There is a very good chance that you will be directly involved in the probate of an estate at some point in your life. Your involvement might be the result of being appointed to be the Executor of an estate in a decedent’s Last Will and Testament or because you volunteer for the equivalent position in an intestate estate. You could also be involved because you are a beneficiary or heir of an estate, or even a creditor of an estate. If you do find yourself involved in the probate process, one of the first things you may want to know is how long does probate take in New York?
What Is Probate?
When someone dies, he/she leaves behind an estate that is comprised of all the assets owned by the decedent at the time of death. The legal process that handles the disposition of those assets is known as “probate.” Probate also serves as a way to authenticate the decedent’s Last Will and Testament, pay creditors of the estate, and ensure that state and federal taxes owed by the estate are paid.
How Long Does Probate Take?
Because every estate is as unique as the decedent, it is impossible to know exactly how long it will take to probate any estate ahead of time; however, there are some common factors that typically have a direct impact on how long it takes for an estate to make it through the probate process, including:
- Type of probate required – not all estates are required to go through formal probate. Some estates will qualify for an alternative to formal probate known as small estate administration. If the estate qualifies to be probated as s small estate, the amount of time it takes to get through the probate process will be significantly shorter.
- Size of the estate – although there are exceptions to this general rule, as a general rule, the larger the estate, the longer it will take to get through probate.
- Type of assets – while the size of the estate usually matters, that is only true if the estate is made up predominantly of probate assets. Not all estate assets are required to go through probate. Therefore, one of the first things that an Executor/PR must do is separate assets into probate and non-probate assets. Non-probate assets, such as trust assets, life insurance proceeds, and certain jointly held property, bypass the probate process altogether.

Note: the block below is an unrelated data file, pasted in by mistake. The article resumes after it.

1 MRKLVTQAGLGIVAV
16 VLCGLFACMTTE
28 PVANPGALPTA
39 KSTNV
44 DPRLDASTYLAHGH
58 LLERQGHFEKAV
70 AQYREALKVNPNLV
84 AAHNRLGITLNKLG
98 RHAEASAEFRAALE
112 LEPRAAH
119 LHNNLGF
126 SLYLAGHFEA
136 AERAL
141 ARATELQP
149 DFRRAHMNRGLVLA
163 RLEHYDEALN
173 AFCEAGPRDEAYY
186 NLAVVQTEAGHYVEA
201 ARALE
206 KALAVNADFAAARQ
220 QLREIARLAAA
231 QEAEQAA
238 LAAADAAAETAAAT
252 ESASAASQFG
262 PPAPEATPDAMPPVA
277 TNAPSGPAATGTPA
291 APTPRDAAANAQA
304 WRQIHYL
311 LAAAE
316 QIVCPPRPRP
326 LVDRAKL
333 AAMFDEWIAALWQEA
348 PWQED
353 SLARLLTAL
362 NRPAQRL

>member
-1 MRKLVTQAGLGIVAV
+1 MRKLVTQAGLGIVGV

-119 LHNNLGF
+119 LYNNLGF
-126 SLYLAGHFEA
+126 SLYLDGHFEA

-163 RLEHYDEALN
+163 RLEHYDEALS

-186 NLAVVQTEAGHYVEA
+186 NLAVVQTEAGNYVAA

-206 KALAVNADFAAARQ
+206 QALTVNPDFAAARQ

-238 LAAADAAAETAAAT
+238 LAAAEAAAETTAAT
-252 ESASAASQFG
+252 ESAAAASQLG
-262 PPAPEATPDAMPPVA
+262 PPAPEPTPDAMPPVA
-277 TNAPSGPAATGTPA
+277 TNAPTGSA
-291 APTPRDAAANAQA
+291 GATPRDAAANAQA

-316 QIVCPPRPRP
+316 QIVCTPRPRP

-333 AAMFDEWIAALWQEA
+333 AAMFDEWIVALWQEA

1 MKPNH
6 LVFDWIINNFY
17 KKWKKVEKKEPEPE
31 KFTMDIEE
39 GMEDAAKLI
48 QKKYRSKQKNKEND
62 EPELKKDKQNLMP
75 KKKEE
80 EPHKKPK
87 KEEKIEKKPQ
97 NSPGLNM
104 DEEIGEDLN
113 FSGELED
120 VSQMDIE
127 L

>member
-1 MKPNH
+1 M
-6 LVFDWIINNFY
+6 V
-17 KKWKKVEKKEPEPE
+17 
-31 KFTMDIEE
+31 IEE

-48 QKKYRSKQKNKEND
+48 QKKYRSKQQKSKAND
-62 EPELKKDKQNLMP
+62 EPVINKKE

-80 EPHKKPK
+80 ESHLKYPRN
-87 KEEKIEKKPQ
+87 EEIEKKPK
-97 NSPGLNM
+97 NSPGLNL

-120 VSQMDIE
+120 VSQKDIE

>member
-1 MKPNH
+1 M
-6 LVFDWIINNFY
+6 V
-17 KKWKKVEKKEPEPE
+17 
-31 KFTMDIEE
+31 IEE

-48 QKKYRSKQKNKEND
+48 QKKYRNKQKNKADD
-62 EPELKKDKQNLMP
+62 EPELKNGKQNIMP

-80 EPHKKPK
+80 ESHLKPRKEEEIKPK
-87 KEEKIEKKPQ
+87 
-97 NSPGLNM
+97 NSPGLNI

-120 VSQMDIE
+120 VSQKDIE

- Complexity of the assets involved – if the estate includes business assets, for example, the complexity of those assets will often make the probate process take longer.
- Estate liquidity – an estate should always have sufficient liquid assets to pay creditor claims and cover any tax debts. If the estate lacks liquidity, estate assets will need to be sold to cover debts and taxes. Selling estate assets can hold up the probate of the estate.
- Will challenge – if someone files a Will contest, the ensuing litigation will hold up the process for months, even years, because the probate process cannot resume until the contest is resolved.
- Executor/PR – people often make the mistake of appointing an Executor in their Will without giving the matter much thought. It isn’t until the Testator’s death that the ramifications of that choice become clear if the chosen Executor doesn’t have the experience and/or skills needed to perform he job well. The right Executor/PR can help an estate move through the probate process efficiently and economically whereas the wrong Executor/PR can cause delays in the probate process and drain the estate of assets.
- Time Allowed for Creditor Claims – most states, including New York, only allow a creditor a specific period of time within which to file claims. The probate process cannot be concluded until that time period has run. In New York, creditors have seven months to file a claim against the estate.
If you have questions or concerns relating to the probate of an estate in the State of New York, contact the experienced estate planning attorneys at the Law Offices of Kobrick & Moccia by calling 800-295-1917 to schedule your appointment.